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The Benefits of Chocolate for the Body, Mind and Soul

As we head towards the holidays (or as I like to call it, sweets season) there is temptation everywhere for overindulgence. Before you dive headfirst into the Skittles and Twizzlers, consider chocolate as an occasional treat. Ghirardelli has traced chocolate back more than 4,000 years to the culture of the Mayas in Central and South America.

It was introduced to Europe in the 1500s but reinvented by European chocolatiers as a sweet confection. In the 1800s, it was re-introduced to Americans and remains a favorite snack and dessert. Though chocolate is usually high in fat and calories it does have some healthful benefits for your mind, body and as some might contend, your soul.
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Yoga Shown to Improve Happiness

Yoga is such a great activity. It is relaxing, improves your flexibility, improves your mind-body connection and certain yoga poses can even improve your strength. Overall, yoga is a fantastic compliment to your other fitness activities, but researchers have found a new benefit to regular yoga sessions: happiness!

That’s right, the regular practice of yoga has been shown to actually improve mood better than walking. We’ve already reported that exercise may be as effective as anti-depressants, but this new research published in the Journal of Alternative and Complementary Medicine actually shows an association between yoga postures, increased mood and decreased anxiety. Researchers from Boston University School of Medicine (BUSM) compared the neurotransmitter brain gamma-aminobutyric (GABA) levels of those doing yoga with those of participants who spent time walking. Low GABA levels are associated with depression and other anxiety disorders.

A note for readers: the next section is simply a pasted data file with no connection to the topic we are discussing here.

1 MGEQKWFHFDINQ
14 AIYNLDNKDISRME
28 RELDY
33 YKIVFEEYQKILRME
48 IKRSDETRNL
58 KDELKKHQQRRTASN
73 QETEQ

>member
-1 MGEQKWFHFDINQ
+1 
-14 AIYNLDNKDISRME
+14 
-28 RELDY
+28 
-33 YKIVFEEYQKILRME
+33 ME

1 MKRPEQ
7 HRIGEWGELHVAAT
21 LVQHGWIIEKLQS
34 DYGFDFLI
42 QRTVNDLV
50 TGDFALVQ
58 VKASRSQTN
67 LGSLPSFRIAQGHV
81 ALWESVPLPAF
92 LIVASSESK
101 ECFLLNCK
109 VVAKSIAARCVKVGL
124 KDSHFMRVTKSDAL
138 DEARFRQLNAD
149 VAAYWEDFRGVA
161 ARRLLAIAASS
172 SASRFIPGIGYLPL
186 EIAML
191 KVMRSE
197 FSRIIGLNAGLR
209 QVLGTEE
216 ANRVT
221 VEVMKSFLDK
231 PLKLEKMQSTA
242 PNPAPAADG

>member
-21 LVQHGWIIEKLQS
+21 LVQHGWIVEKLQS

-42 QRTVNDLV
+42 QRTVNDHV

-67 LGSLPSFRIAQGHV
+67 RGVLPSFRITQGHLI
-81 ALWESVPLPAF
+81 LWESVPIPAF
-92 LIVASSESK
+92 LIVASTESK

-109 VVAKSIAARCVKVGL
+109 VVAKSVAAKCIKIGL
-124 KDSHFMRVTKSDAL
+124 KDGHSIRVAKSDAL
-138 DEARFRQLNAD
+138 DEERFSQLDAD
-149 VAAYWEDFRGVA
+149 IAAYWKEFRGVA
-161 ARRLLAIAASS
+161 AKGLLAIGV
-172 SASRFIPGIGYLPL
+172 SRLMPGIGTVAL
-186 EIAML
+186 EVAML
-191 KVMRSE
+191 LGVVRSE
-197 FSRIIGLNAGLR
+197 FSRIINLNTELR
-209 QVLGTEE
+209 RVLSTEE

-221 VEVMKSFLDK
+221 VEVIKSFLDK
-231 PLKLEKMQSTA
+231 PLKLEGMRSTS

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Minimal Physical Activity Necessary to Improve Mental Health

Just as we are slowing down from all the activity and excitement of the holiday season and entering the winter months when people often experience a situational mood depression and are tempted to hibernate, the New York Times is talking about research on the minimum amount of physical activity necessary to prevent psychological distress.vacuum

More than 19,000 Scottish citizens were included in this study, utilizing Scottish Health Surveys and the General Health Questionnaire (GHQ-12). The researchers took into account participants’ differences in age, gender, social economic status, marital status, BMI, long-term illness, and smoking when compiling the results. It is not surprising that they found that daily physical activity was correlated with a lower risk of psychological distress. Activities noted as physical exercise included athletics, walking, gardening, and housework. Although even daily vacuuming and dusting can improve your mental health (and your physical environment), researchers did report less risk of psychological distress for those participating in athletics.
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Heart Attack Risk Raised by Repressing Anger

There are many foods that are bad for your heart health. But your emotional health can play a role as well. In a new Swedish study, men who tend to bottle up their anger about being unfairly treated in their place of employment have double the risk of a heart attack.stress businessman

Researchers from Stockholm looked at 2,755 male employees who had not had a heart attack before the study began.

The men were asked which coping methods they used. They were asked if they dealt with problems head-on, or if they didn’t say anything and just walked away from conflict. Also, the researchers asked if they developed symptoms such as headache or stomach ache or got into arguments at home.
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Exercise Makes You Less Anxious and Reduces Stress

exerciseIs there anything negative to say about exercise?

According to a recent article in The New York Times, exercise not just enhances mood and reduces anxiety but scientists are on the groundbreaking cusp of understanding the physiological processes that enable you to feel that amazing workout high after a long run or trek on the treadmill.

We have long known that exercise enables the growth of new brain cells. But at an October meeting for the Society for Neuroscience in Chicago, researchers from Princeton University revealed a startling revelation: In response to exercise, brains are calmer and more able to respond to stressful stimuli than brains that have not been exposed to regular exercise.


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